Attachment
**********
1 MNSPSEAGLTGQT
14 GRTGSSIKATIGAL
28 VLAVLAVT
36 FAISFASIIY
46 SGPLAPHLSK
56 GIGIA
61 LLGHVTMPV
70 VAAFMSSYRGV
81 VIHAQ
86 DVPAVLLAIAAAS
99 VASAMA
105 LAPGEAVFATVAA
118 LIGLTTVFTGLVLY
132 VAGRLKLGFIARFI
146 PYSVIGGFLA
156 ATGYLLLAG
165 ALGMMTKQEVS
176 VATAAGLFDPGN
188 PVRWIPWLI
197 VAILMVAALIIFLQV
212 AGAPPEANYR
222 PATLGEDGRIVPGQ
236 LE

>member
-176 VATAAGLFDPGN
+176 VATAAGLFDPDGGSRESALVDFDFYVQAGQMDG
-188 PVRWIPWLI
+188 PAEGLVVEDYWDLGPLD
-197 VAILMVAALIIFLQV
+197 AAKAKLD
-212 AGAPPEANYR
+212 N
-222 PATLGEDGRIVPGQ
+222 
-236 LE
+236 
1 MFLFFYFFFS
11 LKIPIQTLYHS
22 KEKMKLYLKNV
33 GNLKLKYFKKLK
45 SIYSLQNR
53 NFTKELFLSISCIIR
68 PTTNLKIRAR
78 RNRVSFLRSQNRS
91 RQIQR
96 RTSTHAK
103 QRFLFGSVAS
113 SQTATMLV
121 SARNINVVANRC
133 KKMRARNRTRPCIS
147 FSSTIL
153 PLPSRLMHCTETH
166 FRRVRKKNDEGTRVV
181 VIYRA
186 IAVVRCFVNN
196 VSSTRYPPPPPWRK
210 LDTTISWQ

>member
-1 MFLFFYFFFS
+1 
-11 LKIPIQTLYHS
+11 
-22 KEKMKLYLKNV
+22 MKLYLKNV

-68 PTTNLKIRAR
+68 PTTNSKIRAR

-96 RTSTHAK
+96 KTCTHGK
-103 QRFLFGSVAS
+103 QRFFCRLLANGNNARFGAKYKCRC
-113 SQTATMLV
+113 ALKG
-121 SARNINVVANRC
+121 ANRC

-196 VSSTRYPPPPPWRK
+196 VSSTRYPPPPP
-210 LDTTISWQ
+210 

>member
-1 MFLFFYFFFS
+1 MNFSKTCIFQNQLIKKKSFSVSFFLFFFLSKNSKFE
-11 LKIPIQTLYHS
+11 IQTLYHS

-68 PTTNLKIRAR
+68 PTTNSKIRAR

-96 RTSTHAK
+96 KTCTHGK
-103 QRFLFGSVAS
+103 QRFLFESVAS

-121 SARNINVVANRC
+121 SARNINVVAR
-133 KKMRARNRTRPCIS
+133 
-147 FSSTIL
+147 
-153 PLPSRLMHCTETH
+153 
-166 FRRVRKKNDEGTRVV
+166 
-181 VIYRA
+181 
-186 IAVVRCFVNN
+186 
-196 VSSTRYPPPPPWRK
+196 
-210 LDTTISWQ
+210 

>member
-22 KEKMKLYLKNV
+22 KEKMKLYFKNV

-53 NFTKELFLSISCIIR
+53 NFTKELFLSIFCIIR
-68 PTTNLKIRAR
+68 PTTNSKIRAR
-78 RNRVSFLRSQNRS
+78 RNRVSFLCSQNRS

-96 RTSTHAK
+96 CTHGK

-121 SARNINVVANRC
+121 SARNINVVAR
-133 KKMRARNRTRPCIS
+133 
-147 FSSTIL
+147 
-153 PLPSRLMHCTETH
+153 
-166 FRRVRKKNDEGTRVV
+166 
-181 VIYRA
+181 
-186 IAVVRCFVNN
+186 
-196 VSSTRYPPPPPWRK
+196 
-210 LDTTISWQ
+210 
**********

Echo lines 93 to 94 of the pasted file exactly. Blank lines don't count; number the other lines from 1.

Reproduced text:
+133 
-147 FSSTIL